James McMurtry: Live Last Night
By Juli Thanki
Rail thin, with unruly hair and wire-rim glasses, James McMurtry looks like your favorite college professor, or perhaps an extremely literate vagabond. As the spawn of a Pulitzer winner and an English prof, it must be in his genes that he's able to write slice of life masterpieces that tread somewhere between humor and pathos.
(Read the rest of the review after the jump.)
Backed by the rafter rattling sound of the Heartless Bastards (Ronnie Johnson and Daren Hess, who were later joined by guitarist/sound man Tim Holt), the native Texan ripped through a tight set of 16 guitar-driven songs in under two hours, pausing only to switch instruments and deliver his trademark dry wit as when he remarked "our latest record came out a year and a half ago. It's still pretty good."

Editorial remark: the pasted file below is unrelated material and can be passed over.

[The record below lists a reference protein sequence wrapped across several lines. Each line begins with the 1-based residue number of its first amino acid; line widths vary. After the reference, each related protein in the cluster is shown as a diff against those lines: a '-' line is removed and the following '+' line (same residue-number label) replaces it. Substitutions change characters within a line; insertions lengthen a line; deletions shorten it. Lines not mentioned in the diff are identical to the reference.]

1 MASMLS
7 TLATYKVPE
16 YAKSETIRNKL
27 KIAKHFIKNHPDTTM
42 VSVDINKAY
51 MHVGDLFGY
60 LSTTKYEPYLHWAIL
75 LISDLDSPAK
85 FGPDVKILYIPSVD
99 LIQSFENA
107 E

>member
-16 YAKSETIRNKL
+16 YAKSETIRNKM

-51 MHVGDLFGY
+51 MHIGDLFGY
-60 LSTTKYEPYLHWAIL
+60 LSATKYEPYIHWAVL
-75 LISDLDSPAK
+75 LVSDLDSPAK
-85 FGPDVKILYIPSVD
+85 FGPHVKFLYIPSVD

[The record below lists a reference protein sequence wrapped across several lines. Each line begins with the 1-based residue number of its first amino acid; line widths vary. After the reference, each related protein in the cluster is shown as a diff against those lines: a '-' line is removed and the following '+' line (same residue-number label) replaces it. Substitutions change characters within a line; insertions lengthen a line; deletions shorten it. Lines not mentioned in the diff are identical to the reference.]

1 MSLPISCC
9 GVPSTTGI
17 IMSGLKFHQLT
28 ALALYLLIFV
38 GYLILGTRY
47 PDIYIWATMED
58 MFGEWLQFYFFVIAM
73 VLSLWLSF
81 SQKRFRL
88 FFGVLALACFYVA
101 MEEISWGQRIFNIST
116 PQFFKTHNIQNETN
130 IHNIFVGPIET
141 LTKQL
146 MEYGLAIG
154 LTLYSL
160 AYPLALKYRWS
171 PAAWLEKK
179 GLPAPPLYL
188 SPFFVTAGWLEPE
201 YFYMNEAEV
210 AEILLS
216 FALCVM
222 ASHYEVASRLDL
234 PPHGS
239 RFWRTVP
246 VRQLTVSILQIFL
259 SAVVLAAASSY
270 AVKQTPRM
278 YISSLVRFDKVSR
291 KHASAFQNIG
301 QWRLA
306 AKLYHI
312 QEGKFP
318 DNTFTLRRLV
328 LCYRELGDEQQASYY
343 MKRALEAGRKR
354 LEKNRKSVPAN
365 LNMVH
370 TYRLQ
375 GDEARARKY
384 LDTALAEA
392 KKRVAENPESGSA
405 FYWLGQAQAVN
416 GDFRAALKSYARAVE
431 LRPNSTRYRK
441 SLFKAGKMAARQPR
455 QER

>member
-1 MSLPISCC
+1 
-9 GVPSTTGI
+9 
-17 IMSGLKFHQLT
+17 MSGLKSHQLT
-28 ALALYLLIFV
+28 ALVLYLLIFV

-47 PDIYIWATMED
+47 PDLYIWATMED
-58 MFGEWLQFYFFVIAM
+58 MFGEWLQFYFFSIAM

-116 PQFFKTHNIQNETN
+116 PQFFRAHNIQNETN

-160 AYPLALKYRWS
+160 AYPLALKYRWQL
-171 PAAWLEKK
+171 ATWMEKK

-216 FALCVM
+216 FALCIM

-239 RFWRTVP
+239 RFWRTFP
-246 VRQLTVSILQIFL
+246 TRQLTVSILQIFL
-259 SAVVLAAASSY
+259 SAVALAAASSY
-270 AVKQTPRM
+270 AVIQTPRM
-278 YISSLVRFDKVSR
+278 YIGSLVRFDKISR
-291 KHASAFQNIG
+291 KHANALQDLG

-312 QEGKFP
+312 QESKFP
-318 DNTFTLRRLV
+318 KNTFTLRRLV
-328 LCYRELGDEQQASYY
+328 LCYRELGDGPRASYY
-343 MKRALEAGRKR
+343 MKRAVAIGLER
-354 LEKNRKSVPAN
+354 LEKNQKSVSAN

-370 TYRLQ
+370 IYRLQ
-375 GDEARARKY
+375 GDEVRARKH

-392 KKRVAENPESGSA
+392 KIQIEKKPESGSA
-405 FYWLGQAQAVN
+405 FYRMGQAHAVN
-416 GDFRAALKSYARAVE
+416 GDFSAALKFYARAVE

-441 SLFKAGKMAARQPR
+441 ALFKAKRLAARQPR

Nearly half of the songs played Wednesday night were from this record, "Just Us Kids," including his solo acoustic take on epic lost love tale "Ruby and Carlos" and the blistering roots rock of "Freeway View." "Choctaw Bingo," one of his best known songs, got the biggest reaction from the Birchmere crowd, who were boogieing at stage left and delivering a standing ovation by song's end.
McMurtry stayed away from his overtly political songs like "We Can't Make it Here," and the now obsolete "Cheney's Toy," instead looking at societal ills through a more intimate -- though no less fiercely honest -- scope: "Fire Line Road," an utterly gutwrenching story of incest and drug abuse, was reminiscent of Townes Van Zandt's best. Starkly beautiful lyrics combined with facemelting rock & roll . . . what more can you ask for in a concert?
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